How To Spot Double Negatives (And Why You Should Care)

Friday, January 192 min read

We don’t have no use for double negatives. These redundant thoughts use multiple negative words, resulting in overly complicated and easily misunderstood sentences. In grade school, we’re taught that all double negatives are a no-no, and while that is the case 99% of the time, an appropriately used outlier double negative can add flair to your writing. Learn more about how to spot double negatives, how to fix these errors like a pro, and the rare cases of when and how to use double negatives appropriately.

Defining a Double Negative

Double negatives are misleading. In the clause “I didn’t have no lunch,” the speaker intends to say they did not eat lunch, but technically, the negatives cancel each other out, and the sentence means they actually did eat lunch (“I did not have no lunch”). For this reason, double negatives are almost always incorrect because they flip the meaning of a sentence.

Since double negatives create an opposite intent most of the time, it’s important to be able to spot them. However, some double negatives are more evident than others. “I didn’t see nothing,” for example, is pretty obvious. The negatives “didn’t” and “nothing” cancel each other out. It should be corrected to “I didn’t see anything” or even “I saw nothing.”

These types of words are often used in double negatives:

  • Negative determiners: no and neither
  • Negative pronouns: neither, nothing, none, no one, nobody, and nowhere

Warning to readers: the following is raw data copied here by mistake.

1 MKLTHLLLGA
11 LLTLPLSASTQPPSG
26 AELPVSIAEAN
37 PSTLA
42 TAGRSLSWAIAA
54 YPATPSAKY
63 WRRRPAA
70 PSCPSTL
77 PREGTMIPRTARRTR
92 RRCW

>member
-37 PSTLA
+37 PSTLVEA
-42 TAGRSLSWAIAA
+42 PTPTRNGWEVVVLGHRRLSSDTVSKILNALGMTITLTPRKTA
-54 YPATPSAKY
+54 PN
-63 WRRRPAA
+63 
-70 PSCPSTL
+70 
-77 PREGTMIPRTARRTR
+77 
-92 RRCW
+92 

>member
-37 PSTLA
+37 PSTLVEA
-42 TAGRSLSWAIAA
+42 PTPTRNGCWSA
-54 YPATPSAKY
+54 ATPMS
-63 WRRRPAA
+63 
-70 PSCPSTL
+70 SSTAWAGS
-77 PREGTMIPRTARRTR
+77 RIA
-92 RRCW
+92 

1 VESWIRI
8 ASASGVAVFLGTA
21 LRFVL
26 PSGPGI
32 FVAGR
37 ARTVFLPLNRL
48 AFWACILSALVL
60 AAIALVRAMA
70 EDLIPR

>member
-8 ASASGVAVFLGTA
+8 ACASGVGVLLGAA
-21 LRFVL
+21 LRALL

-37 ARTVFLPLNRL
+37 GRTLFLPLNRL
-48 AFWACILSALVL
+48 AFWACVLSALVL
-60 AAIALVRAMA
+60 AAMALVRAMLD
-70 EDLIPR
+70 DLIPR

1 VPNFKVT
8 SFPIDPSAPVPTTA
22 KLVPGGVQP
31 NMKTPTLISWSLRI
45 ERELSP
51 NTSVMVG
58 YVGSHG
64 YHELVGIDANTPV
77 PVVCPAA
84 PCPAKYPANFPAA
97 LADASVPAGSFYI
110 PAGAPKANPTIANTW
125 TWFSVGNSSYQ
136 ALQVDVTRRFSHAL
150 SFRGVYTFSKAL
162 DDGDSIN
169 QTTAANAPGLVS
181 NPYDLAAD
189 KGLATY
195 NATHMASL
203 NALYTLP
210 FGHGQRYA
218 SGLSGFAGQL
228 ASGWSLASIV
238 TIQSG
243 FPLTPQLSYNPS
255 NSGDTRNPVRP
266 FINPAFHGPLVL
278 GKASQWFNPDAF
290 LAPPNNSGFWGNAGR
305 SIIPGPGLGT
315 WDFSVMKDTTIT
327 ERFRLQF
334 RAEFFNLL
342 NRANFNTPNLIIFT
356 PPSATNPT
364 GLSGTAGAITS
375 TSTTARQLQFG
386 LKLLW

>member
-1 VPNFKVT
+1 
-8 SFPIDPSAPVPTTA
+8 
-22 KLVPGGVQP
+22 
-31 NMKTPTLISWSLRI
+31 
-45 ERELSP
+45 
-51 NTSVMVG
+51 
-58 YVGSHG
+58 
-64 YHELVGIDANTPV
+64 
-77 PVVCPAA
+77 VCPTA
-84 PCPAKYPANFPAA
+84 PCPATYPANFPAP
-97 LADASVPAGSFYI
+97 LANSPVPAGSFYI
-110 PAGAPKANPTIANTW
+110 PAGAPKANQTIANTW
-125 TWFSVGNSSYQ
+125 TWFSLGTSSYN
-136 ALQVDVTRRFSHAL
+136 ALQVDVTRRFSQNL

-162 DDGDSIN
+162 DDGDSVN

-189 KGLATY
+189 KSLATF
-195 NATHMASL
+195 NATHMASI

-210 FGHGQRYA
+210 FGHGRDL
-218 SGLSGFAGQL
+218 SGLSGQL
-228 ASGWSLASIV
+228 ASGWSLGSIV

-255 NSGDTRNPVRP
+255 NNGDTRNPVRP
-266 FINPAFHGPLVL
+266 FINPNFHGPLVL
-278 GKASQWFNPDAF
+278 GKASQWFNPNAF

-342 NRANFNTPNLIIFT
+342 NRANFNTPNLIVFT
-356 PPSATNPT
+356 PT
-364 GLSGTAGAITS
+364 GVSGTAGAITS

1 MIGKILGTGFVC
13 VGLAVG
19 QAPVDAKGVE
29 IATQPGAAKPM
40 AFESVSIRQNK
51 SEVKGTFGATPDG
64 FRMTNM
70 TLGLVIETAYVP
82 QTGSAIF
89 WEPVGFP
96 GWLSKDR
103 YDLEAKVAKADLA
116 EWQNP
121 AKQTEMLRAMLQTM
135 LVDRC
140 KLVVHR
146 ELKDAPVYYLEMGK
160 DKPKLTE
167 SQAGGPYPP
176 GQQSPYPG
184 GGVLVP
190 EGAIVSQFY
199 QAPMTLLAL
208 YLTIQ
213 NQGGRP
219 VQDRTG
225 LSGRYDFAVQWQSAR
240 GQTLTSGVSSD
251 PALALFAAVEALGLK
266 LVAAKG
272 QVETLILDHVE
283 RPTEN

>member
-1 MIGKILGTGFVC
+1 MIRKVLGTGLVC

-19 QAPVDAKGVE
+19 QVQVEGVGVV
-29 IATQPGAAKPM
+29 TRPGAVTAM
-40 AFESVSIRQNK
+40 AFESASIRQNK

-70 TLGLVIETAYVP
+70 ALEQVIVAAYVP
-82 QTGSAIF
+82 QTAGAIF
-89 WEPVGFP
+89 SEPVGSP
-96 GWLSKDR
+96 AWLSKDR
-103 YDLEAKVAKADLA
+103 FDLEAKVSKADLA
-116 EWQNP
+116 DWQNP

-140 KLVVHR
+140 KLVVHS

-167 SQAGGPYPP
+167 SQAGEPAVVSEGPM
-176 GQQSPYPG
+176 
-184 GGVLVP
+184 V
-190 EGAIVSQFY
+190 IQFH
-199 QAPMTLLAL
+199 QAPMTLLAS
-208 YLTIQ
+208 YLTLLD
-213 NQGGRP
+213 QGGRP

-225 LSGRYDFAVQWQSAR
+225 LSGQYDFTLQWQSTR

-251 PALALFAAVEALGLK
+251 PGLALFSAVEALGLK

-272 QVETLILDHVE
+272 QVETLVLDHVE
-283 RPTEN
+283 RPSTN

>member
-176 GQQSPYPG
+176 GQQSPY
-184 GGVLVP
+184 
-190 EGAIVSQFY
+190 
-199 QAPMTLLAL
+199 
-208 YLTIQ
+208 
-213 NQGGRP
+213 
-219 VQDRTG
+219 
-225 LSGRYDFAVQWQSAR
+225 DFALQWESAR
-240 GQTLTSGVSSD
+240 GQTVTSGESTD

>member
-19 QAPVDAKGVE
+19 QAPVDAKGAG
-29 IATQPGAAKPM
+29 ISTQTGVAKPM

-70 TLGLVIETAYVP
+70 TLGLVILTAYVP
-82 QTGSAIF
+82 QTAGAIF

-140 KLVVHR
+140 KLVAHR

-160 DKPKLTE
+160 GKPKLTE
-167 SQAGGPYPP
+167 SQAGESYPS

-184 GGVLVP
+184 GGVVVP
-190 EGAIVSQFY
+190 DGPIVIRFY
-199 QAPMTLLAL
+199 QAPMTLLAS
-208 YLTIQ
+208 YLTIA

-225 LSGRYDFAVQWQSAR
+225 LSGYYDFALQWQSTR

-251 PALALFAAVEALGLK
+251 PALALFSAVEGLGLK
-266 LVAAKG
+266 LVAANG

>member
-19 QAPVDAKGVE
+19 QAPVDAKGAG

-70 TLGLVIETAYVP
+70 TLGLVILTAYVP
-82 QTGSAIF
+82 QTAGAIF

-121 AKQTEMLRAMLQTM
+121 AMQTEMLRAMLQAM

• Negative adverbs: not, never, neither, nor, barely, hardly, little, scarcely, seldom, and rarely
  • Negative verbs (especially contractions): couldn’t, wouldn’t, don’t, isn’t, can’t, shouldn’t, wasn’t, and doesn’t

Combining any two of these negative words results in a double negative. The trickiest combination might involve contractions and negative adverbs (hardly, little, never, only, scarcely, and seldom). They cause less conspicuous double negatives, such as, “We can’t hardly wait!” The correct version is, “We can hardly wait!”

How to Fix a Double Negative

To fix a double negative, it’s usually as simple as removing one of the negative words or replacing one of the negatives with a positive. Sometimes, either fix works for the sentence.

Fixing a double negative by removing one of the negatives:

Incorrect: “I cannot go nowhere tonight.”

Correct: “I cannot go tonight.”

Incorrect: “We haven’t hardly talked.”

Correct: “We hardly talked.” Or, “We haven’t talked.”

Incorrect: “I couldn’t barely finish the book.”

Correct: “I couldn’t finish the book.”

Fixing a double negative by swapping a negative for a positive:

Incorrect: “I didn’t have none.”

Correct: “I didn’t have any.”

Incorrect: “I cannot go nowhere tonight.”

Correct: “I cannot go anywhere tonight.”

When Is a Double Negative OK to Use?

When it comes to style, double negatives can emphasize or give further context to sentences. For example, “I can’t not go to this party” suggests that the speaker doesn’t want to go but feels they have to. It has a very different connotation from “I must go to this party.” It’s the same with “He wasn’t unhappy with his performance.” These paired negatives suggest that the subject wasn’t thrilled with his performance, but he wasn’t necessarily disappointed either.

Double negatives have been used to great effect in songwriting, such as in Diana Ross’ famous cover “Ain’t No Mountain High Enough” and in the Rolling Stones’ hit “(I Can’t Get No) Satisfaction.” Double negatives can be powerful when used for rhetorical effect, but as a general rule of thumb, they should be avoided in most situations.

Feature image credit: dusanpetkovic/ iStock

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